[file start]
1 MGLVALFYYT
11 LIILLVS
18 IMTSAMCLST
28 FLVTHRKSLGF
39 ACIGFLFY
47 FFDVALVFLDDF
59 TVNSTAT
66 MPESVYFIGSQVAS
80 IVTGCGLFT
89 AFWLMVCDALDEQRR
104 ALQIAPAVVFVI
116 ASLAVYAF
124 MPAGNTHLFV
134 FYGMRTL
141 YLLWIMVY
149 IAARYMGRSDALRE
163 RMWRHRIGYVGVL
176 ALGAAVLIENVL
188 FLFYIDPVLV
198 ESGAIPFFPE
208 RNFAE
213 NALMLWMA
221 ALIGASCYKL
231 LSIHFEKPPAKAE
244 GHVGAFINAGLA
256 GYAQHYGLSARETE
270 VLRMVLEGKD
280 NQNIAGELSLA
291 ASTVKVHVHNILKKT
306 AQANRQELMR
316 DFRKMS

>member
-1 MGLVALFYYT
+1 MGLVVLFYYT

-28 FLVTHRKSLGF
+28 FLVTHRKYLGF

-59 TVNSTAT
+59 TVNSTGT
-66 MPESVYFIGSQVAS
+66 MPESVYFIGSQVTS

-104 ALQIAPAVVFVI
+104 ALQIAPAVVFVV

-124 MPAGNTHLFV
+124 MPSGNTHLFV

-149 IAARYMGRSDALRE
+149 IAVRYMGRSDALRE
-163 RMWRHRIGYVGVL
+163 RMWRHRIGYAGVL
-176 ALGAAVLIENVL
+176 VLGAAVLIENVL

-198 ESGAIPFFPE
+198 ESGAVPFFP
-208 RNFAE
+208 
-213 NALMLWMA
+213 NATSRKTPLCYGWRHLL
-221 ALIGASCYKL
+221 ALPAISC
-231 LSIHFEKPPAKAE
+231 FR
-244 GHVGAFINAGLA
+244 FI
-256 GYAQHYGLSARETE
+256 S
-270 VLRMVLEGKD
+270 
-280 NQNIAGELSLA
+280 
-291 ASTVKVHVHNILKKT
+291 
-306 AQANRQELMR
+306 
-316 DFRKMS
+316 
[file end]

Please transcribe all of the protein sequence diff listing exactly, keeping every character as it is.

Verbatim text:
1 MGLVALFYYT
11 LIILLVS
18 IMTSAMCLST
28 FLVTHRKSLGF
39 ACIGFLFY
47 FFDVALVFLDDF
59 TVNSTAT
66 MPESVYFIGSQVAS
80 IVTGCGLFT
89 AFWLMVCDALDEQRR
104 ALQIAPAVVFVI
116 ASLAVYAF
124 MPAGNTHLFV
134 FYGMRTL
141 YLLWIMVY
149 IAARYMGRSDALRE
163 RMWRHRIGYVGVL
176 ALGAAVLIENVL
188 FLFYIDPVLV
198 ESGAIPFFPE
208 RNFAE
213 NALMLWMA
221 ALIGASCYKL
231 LSIHFEKPPAKAE
244 GHVGAFINAGLA
256 GYAQHYGLSARETE
270 VLRMVLEGKD
280 NQNIAGELSLA
291 ASTVKVHVHNILKKT
306 AQANRQELMR
316 DFRKMS

>member
-1 MGLVALFYYT
+1 MGLVVLFYYT

-28 FLVTHRKSLGF
+28 FLVTHRKYLGF

-59 TVNSTAT
+59 TVNSTGT
-66 MPESVYFIGSQVAS
+66 MPESVYFIGSQVTS

-104 ALQIAPAVVFVI
+104 ALQIAPAVVFVV

-124 MPAGNTHLFV
+124 MPSGNTHLFV

-149 IAARYMGRSDALRE
+149 IAVRYMGRSDALRE
-163 RMWRHRIGYVGVL
+163 RMWRHRIGYAGVL
-176 ALGAAVLIENVL
+176 VLGAAVLIENVL

-198 ESGAIPFFPE
+198 ESGAVPFFP
-208 RNFAE
+208 
-213 NALMLWMA
+213 NATSRKTPLCYGWRHLL
-221 ALIGASCYKL
+221 ALPAISC
-231 LSIHFEKPPAKAE
+231 FR
-244 GHVGAFINAGLA
+244 FI
-256 GYAQHYGLSARETE
+256 S
-270 VLRMVLEGKD
+270 
-280 NQNIAGELSLA
+280 
-291 ASTVKVHVHNILKKT
+291 
-306 AQANRQELMR
+306 
-316 DFRKMS
+316 